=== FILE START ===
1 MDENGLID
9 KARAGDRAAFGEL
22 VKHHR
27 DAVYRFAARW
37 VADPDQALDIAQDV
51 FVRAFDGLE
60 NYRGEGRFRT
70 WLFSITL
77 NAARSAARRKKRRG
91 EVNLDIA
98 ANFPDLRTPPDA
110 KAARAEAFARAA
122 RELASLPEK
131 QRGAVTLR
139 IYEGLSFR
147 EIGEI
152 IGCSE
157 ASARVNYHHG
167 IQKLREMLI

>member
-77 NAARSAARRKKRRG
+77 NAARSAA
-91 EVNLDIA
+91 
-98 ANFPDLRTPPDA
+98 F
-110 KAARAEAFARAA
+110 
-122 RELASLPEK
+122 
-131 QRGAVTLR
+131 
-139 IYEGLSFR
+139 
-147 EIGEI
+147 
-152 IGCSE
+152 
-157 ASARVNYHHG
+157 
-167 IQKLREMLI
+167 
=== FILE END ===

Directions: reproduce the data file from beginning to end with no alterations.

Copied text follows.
1 MDENGLID
9 KARAGDRAAFGEL
22 VKHHR
27 DAVYRFAARW
37 VADPDQALDIAQDV
51 FVRAFDGLE
60 NYRGEGRFRT
70 WLFSITL
77 NAARSAARRKKRRG
91 EVNLDIA
98 ANFPDLRTPPDA
110 KAARAEAFARAA
122 RELASLPEK
131 QRGAVTLR
139 IYEGLSFR
147 EIGEI
152 IGCSE
157 ASARVNYHHG
167 IQKLREMLI

>member
-77 NAARSAARRKKRRG
+77 NAARSAA
-91 EVNLDIA
+91 
-98 ANFPDLRTPPDA
+98 F
-110 KAARAEAFARAA
+110 
-122 RELASLPEK
+122 
-131 QRGAVTLR
+131 
-139 IYEGLSFR
+139 
-147 EIGEI
+147 
-152 IGCSE
+152 
-157 ASARVNYHHG
+157 
-167 IQKLREMLI
+167 